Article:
The Consequences of Sexual Violence
Sexual violence doesn't just involve random attacks by strangers or child abuse. It can take on many forms. Learn more about this issue in this article.
When people hear the term “sexual violence,” they immediately think of child abuse or forced crimes committed by strangers. Although these are extreme examples of this phenomenon, they’re not the only ones. Sexual violence manifests in many ways. In fact, it often occurs within the context of stable couples who otherwise appear to be “normal”.
Sexual violence is always deplorable, no matter how it manifests. Although most people believe only males commit it, many women are aggressors. This type of violence can take the form of anything from verbal abuse to direct physical attacks.
“Violence is the last refuge of the incompetent.”
Sexual violence has many consequences, such as feelings of shame and frustration. In more severe cases, they can take the form of depression or even suicide.
Conceptualization of the Problem
The World Health Organization (WHO) defines sexual violence as an “any sexual act, attempt to obtain a sexual act, unwanted sexual comments or advances, or acts to traffic, or otherwise directed, against a person’s sexuality using coercion, by any person regardless
of their relationship to the victim, in any setting, including but not limited to home and work”.
Additionally, experts consider that it encompasses situations where the victim is unable to give consent. For example, people who’re drunk, under the effects of drugs, asleep, or mentally incapacitated are unable to give consent.
No specific standards define what’s “normal” or “abnormal” when it comes to sexuality. Some couples enjoy inflicting physical pain on each other. The key words here are “each other”. It happens between adults, there’s an agreement between them, and it doesn’t lead to greater negative consequences.
Sexual violence, then, isn’t only related to aggressive shows of sexuality. What differentiates it from that is that one of the people involved endures physical or emotional suffering they don’t want to feel. Added to this, the aggressor ignores the victim’s desire to avoid these types of experiences. That is to say, one person forces themselves onto another.
Types of Sexual Violence
Sexual violence manifests in different ways. Sometimes it manifests in the street and the aggressors are strangers. Other times, it manifests in families or couples.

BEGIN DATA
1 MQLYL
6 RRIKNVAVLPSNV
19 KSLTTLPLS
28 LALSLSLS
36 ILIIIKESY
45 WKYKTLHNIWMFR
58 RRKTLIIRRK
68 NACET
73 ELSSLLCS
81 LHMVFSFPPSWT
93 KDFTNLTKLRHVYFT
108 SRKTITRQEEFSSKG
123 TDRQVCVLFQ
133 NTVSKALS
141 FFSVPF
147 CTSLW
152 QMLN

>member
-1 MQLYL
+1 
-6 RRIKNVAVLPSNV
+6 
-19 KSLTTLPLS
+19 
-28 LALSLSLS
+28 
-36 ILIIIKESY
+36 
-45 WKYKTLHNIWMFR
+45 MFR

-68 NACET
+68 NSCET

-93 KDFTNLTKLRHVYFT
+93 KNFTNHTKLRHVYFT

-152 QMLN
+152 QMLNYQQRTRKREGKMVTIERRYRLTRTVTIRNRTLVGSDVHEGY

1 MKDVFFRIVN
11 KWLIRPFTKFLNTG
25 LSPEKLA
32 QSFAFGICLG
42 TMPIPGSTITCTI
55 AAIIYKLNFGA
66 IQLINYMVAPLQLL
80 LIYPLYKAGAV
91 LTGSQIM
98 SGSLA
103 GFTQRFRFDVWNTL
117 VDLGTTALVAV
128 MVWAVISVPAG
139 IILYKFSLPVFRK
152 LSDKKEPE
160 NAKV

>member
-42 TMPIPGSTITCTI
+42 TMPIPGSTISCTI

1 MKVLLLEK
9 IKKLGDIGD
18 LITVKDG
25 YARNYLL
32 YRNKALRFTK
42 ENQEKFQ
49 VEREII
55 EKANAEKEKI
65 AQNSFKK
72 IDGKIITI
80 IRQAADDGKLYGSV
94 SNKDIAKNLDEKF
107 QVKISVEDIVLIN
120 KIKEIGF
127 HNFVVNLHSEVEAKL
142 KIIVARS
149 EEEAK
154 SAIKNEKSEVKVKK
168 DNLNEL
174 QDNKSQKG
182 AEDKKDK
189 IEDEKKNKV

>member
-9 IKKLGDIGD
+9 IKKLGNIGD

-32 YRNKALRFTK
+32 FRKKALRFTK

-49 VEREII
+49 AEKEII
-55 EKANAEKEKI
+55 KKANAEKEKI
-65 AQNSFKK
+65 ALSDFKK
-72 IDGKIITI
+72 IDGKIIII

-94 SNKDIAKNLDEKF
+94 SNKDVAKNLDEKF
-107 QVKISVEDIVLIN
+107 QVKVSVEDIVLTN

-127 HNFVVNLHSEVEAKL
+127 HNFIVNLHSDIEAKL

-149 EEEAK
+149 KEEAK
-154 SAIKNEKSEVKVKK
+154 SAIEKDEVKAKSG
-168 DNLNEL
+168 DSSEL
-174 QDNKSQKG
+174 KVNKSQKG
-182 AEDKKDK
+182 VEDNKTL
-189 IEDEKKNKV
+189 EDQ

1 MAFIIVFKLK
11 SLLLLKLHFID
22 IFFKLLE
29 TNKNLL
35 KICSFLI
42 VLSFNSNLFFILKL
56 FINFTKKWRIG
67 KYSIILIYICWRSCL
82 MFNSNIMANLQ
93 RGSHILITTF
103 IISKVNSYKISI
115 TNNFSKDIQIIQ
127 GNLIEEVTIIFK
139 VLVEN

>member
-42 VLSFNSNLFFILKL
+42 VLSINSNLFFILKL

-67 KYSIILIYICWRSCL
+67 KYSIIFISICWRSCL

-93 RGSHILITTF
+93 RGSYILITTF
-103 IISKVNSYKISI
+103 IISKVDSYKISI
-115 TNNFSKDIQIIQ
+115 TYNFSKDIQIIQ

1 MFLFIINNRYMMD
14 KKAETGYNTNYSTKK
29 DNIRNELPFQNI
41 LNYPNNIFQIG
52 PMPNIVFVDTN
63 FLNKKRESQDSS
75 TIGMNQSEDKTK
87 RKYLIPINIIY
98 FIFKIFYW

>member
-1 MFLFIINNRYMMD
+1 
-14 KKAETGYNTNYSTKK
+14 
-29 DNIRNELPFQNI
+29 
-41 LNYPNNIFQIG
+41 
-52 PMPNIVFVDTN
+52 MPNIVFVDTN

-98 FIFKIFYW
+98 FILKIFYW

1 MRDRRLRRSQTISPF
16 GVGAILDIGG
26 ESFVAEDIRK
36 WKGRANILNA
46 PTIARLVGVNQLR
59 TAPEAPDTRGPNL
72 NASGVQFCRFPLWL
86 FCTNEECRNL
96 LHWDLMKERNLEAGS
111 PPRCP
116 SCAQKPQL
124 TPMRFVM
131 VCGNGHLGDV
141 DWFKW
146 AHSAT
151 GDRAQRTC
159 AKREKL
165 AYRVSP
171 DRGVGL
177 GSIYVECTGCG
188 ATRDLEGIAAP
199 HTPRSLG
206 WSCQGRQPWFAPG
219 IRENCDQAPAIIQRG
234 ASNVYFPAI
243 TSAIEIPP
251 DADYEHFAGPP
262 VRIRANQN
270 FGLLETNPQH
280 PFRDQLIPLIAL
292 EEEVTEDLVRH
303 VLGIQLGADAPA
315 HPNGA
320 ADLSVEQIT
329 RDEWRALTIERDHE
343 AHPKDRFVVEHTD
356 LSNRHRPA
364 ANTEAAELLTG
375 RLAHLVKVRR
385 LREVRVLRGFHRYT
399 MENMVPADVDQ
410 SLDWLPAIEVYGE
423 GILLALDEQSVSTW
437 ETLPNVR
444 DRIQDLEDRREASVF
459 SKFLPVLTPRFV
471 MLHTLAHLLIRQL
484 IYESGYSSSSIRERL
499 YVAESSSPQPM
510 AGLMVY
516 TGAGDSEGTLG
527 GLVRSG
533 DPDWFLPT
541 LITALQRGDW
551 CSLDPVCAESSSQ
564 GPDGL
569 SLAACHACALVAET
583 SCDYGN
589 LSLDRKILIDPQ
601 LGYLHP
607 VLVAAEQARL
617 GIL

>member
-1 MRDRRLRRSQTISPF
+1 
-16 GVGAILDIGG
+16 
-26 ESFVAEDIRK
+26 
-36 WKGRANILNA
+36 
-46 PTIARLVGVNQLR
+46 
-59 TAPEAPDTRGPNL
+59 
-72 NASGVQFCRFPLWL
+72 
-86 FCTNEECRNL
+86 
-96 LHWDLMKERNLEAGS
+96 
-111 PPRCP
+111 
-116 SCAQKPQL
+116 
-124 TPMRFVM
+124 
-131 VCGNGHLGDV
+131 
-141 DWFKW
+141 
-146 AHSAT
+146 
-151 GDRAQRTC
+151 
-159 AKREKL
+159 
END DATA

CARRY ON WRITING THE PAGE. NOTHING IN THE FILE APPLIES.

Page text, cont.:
The main types of sexual violence are:
- Sexual harassment. A type of psychological violence in which one person pressures, coerces, intimidates, or blackmails the other. Their objective is to force them to have sexual relations with them.
- Sexual abuse. Any situation in which one person is forced to do sexual acts against their will. It may be the most harmful type of sexual violence.
- Sexual assault. It includes any form of non-consensual contact with another person’s body with sexual aims. This includes groping.
Verbal sexual attacks are also part of the sexual violence continuum. These include abusive attacks aimed at a person’s body or expressions that symbolically infringe on their sexuality.
The Consequences of Sexual Violence
The consequences of sexual violence depend on the severity of the acts, the characteristics of the victim, and the context in which it occurs. Independent of all of this, though, it’s always a serious situation. You shouldn’t hesitate to take legal, medical, and psychological actions to amend it.
The most common consequences of these types of acts are:
- Post-traumatic stress disorder. This is a disorder characterized by anxiety and recurring memories about what happened. People with this condition may also feel depressed or angry.
- Strong feelings of shame and guilt. Victims of this phenomenon tend to feel personally responsible for what’s happening to them. They attack themselves with baseless reproaches.
- Depression. Depression is a common consequence of this type of violence. In the most severe cases, it can lead to progressive isolation. It can also end up causing extremely severe symptoms resulting in self-harm or even suicide.
- Substance abuse. Many people choose to start using psychoactive drugs in order to try and lessen or manage the feelings of guilt, anxiety, anger, or depression that come over them after they’re sexually abused.
Those who are victims of sexual violence are often unable to defend themselves because the adrenaline release may be so intense that it neutralizes the areas of the brain responsible for reasoning and decision-making. Thus, victims of sexual violence need professional psychological support.